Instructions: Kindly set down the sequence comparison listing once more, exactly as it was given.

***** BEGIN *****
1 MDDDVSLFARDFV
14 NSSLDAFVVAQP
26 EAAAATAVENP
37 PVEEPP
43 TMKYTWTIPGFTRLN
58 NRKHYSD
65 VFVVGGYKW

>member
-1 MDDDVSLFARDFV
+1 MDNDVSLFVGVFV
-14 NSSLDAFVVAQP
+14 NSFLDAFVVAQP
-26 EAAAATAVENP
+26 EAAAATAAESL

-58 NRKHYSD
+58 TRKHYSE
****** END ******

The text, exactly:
1 MDDDVSLFARDFV
14 NSSLDAFVVAQP
26 EAAAATAVENP
37 PVEEPP
43 TMKYTWTIPGFTRLN
58 NRKHYSD
65 VFVVGGYKW

>member
-1 MDDDVSLFARDFV
+1 MDNDVSLFVGVFV
-14 NSSLDAFVVAQP
+14 NSFLDAFVVAQP
-26 EAAAATAVENP
+26 EAAAATAAESL

-58 NRKHYSD
+58 TRKHYSE